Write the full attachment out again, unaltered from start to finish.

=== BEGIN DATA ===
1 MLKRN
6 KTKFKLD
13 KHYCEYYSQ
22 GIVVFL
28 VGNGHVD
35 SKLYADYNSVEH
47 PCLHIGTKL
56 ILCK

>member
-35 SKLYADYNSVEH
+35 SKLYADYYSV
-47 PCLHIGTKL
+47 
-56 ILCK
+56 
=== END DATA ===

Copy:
1 MLKRN
6 KTKFKLD
13 KHYCEYYSQ
22 GIVVFL
28 VGNGHVD
35 SKLYADYNSVEH
47 PCLHIGTKL
56 ILCK

>member
-35 SKLYADYNSVEH
+35 SKLYADYYSV
-47 PCLHIGTKL
+47 
-56 ILCK
+56 